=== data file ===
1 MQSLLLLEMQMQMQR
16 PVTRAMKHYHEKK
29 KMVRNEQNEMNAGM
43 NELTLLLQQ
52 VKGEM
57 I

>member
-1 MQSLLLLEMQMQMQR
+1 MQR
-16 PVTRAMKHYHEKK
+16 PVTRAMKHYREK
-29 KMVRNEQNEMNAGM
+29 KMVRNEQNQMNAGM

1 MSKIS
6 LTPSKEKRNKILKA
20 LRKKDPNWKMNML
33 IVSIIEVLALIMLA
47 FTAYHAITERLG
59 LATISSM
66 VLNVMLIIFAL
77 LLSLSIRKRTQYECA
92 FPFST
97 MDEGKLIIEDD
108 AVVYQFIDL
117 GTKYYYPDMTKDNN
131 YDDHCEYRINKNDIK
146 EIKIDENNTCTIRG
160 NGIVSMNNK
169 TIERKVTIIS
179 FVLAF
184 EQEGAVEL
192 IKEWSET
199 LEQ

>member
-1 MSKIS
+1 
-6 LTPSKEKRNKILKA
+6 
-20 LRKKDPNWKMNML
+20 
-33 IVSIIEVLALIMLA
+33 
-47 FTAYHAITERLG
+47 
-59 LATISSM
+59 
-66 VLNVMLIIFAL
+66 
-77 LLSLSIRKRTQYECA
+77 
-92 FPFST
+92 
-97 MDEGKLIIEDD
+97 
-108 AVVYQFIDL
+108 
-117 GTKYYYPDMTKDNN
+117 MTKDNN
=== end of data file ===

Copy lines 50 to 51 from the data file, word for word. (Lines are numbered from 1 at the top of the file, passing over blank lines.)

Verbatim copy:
+77 
-92 FPFST